Sep. 22, 2008 New research by the Centre for Addiction and Mental Health (CAMH) and the Sherbourne Health Centre sheds light on the mental health of bisexual people in Ontario by looking at the context of mental health issues in this group. The Bisexuality, Mental Health and Emotional Well-Being Research Project also found that the existing mental health services do not adequately meet the needs of bisexual people.
The Ontario-wide project evaluated the experiences of bisexual people based on three main determinants of health: social factors, including biphobia and stigma; interpersonal relationships, including those with the LGBT community, the workplace and partners; and internal factors, including self-acceptance and identity struggles. The results demonstrated that social biphobia and stereotypes about bisexuals have far reaching negative effects on the mental health and well-being of bisexual people.
Though previous research shows that bisexual people are more likely to seek help with mental health issues than heterosexuals, many who were surveyed expressed frustration when interacting with the healthcare system.
"Bisexual people we interviewed felt that therapists and other health care providers need a better understanding of the continuums of sexuality and gender," said Dr. Lori Ross, Scientist with CAMH's Social, Equity and Health Unit who conducted research on the project. Ross also says that gaps in the system may point to the need for specialized clinical training. "Many participants reported that they felt that some queer-friendly therapists were uncomfortable dealing with certain mental health issues, while mainstream mental health clinicians did not have an understanding of the specific challenges faced by bisexual people."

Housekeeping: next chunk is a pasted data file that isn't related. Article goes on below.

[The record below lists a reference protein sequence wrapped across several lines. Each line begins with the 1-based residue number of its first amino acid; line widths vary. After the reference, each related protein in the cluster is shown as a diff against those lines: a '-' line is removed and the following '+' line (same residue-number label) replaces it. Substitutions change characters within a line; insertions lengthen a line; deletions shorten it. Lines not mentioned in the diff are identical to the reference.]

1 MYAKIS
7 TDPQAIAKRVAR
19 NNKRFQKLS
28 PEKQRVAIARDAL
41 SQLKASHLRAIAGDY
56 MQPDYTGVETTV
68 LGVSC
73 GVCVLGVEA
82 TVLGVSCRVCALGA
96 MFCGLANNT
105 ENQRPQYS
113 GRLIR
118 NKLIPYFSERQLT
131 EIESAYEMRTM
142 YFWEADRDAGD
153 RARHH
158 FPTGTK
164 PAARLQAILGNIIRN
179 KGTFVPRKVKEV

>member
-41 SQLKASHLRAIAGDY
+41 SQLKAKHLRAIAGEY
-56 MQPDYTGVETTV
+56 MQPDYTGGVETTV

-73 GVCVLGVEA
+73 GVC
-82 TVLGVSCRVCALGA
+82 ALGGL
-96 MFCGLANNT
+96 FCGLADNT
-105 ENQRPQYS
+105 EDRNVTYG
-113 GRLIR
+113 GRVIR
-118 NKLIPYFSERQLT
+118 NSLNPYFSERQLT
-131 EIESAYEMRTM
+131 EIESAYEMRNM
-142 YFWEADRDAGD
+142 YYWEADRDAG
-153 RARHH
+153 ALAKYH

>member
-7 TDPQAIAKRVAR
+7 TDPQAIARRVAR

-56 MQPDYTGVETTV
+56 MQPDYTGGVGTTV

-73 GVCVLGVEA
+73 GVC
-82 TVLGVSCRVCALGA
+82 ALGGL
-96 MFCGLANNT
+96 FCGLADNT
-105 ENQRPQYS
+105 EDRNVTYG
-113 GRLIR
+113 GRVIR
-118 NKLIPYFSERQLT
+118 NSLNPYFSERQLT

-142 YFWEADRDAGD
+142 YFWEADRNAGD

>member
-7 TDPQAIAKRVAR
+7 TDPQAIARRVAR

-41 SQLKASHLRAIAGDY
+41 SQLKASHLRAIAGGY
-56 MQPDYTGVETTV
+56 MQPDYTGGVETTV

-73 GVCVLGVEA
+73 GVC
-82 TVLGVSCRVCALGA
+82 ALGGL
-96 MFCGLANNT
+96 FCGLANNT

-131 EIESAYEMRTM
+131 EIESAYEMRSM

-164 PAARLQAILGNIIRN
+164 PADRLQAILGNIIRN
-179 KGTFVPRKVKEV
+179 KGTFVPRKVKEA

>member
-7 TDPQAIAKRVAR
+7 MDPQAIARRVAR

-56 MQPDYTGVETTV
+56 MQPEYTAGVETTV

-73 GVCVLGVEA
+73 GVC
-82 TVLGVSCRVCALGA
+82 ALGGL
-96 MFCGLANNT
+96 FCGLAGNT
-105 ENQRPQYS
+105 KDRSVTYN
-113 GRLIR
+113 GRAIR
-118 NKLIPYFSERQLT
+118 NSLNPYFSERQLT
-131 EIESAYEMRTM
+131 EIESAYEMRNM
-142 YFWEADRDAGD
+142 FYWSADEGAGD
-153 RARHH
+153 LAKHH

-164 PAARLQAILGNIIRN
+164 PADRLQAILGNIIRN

While many of the respondents also had positive experiences with queer-friendly clinicians, the report shows that the lack of understanding of bisexuality also extends into the queer community. "Some clinicians, even those from the LGBT community, have difficulty seeing bisexuality as a healthy and legitimate sexual orientation," said Anna Travers, former Program Manager LGBT Services, Sherbourne Health Centre. Several of the people suggested that a website is needed listing providers and services that are clinically and culturally competent in serving bisexual clients. I am happy to say that this is something that is now being addressed through the soon-to-be-launched Rainbow Health Ontario website"
The research explores these problems, along with other difficulties regarding stereotypes about bisexuality and acceptance among friends, families and the public. It makes a number of suggestions for fostering a more inclusive and effective mental health system for bisexual people, including education for providers and the public along with increased resources for mental health.
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